The development and placement of religious art significantly influences one’s engagement and the way they are affected by it. Whether displayed in a church, museum or virtual space, the setting can profoundly alter how viewers perceive its spiritual significance and the depth of their experience. For instance, if you take a sacred painting from a church, move it to a football stadium and display it in a digital format on the Jumbotron, will you experience that art differently? In a study we recently conducted with funding from Templeton Religion Trust, the results highlighted the importance of environmental factors in shaping viewers’; engagement with and memory of the artworks. This suggests that the setting in which religious art is displayed can significantly impact the viewer’s perception and interpretation of its spiritual significance. 

AI-generated image of the Pope wearing a puffer jacket

Lots of people fell for this AI-generated image of the Pope in 2022. (Image credit: Future/@skyferrori on Twitter)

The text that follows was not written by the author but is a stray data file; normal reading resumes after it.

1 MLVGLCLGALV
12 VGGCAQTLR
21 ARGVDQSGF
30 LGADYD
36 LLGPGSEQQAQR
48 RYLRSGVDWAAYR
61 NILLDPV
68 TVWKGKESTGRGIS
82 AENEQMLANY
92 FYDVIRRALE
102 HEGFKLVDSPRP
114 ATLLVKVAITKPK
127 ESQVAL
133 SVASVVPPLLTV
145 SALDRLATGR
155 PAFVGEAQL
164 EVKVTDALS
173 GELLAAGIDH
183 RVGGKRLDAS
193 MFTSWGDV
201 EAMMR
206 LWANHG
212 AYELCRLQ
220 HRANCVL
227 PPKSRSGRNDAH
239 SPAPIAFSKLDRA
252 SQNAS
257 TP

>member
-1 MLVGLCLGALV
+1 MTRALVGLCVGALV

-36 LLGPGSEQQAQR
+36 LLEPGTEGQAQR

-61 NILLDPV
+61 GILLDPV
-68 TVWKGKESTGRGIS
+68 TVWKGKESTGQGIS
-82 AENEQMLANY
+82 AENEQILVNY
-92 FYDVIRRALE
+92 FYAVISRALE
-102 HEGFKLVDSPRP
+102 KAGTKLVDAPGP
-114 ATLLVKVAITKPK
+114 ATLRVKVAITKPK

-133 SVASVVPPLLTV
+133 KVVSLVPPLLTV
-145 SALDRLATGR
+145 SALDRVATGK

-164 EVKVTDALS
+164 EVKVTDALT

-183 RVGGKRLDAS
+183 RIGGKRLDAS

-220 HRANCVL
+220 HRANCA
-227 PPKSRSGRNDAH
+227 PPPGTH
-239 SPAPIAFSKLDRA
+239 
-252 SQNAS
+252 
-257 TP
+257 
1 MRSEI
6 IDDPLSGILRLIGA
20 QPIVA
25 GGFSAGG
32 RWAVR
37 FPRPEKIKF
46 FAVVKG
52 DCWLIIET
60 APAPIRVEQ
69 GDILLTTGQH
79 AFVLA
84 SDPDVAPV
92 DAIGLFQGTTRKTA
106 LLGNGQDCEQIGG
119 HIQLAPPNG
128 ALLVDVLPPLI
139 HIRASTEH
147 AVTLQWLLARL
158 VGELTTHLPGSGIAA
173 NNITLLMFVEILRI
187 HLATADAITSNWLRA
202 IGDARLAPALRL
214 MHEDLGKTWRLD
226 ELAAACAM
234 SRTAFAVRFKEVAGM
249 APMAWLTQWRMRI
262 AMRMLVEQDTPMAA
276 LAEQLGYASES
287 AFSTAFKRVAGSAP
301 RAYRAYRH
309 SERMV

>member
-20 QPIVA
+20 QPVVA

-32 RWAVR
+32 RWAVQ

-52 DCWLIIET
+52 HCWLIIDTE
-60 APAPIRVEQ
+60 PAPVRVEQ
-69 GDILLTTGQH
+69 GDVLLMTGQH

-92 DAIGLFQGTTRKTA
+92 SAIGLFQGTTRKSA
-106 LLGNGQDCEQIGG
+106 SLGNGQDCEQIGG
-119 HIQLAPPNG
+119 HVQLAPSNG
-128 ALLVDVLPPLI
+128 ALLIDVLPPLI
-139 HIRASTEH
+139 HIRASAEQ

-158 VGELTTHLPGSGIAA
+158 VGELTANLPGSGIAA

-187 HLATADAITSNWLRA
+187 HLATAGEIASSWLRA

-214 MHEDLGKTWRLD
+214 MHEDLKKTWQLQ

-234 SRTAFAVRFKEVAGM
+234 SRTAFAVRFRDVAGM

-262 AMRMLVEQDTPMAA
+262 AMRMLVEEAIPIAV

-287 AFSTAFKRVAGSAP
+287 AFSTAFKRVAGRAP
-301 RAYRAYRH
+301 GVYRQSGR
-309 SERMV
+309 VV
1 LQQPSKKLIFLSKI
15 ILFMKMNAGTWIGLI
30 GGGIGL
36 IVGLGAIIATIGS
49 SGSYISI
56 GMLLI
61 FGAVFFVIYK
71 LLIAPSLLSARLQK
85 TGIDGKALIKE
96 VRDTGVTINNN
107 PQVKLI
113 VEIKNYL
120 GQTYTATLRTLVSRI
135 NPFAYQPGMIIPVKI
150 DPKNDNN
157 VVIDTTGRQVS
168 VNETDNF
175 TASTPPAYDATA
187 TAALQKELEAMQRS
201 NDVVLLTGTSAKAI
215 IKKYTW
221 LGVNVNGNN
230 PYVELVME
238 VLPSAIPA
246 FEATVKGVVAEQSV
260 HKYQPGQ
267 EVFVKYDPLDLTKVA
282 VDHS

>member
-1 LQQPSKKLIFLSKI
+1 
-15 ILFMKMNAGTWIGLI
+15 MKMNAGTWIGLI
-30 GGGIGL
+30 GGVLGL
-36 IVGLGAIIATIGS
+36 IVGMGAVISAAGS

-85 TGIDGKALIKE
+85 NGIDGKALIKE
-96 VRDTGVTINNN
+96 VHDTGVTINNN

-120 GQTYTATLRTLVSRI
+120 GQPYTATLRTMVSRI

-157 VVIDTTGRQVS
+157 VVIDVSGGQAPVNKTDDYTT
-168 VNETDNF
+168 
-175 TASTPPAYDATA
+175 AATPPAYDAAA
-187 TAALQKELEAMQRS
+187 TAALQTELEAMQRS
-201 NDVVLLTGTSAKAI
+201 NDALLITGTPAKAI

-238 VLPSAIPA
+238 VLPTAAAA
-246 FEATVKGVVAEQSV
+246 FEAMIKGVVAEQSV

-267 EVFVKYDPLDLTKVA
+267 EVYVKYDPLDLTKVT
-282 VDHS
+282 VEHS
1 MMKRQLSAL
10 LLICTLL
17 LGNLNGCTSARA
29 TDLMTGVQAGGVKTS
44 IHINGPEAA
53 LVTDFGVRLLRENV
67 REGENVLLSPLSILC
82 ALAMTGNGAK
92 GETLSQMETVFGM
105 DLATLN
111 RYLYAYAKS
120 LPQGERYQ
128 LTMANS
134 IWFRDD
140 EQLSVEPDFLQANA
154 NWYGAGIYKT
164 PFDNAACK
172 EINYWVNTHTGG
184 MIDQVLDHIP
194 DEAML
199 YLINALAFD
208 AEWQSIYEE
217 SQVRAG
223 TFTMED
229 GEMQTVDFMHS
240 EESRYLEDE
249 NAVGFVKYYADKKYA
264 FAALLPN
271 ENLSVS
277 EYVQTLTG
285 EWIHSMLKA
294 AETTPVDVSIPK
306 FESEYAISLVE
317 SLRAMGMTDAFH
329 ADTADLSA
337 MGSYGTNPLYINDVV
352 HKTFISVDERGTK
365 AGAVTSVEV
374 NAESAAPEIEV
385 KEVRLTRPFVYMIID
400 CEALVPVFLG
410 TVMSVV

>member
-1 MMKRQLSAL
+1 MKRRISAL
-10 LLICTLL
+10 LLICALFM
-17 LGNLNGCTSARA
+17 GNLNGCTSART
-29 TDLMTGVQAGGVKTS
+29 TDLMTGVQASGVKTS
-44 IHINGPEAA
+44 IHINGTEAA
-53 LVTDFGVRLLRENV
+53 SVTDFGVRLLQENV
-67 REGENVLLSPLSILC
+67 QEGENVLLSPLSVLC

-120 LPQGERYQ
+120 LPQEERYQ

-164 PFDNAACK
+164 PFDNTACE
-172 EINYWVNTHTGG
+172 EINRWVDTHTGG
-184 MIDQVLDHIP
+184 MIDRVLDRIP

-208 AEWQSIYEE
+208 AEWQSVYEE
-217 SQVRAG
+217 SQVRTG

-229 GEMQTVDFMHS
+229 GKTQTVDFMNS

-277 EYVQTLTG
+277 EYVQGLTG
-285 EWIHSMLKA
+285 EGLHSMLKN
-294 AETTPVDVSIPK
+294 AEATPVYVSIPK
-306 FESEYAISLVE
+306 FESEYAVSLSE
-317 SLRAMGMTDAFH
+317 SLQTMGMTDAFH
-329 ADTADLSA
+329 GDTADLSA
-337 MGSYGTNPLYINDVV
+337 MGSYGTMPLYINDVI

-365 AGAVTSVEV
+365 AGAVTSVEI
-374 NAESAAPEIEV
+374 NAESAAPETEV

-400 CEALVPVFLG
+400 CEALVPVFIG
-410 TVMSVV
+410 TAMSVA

Are certain types of religious art more favorable to spiritual experiences than others? 

Both traditional and abstract religious art can engage viewers in unique ways. Non- representational art tends to stimulate cognitive engagement and personal interpretation, fostering a contemplative experience. Representational art, on the other hand, evokes a strong emotional response, providing a culturally anchored connection to religious traditions. Through our research, we are finding that subjects spend more time looking at abstract objects and report a stronger effect than more traditional pieces. What has surprised us is that people have a better memory of nonfigurative objects than pictorial ones. The aesthetic qualities and stylistic features of religious art, regardless of its subject matter (or lack thereof), play a crucial role in shaping the individualized spiritual experiences of viewers.  

How is technology utilised in determining how religious art is experienced and understood?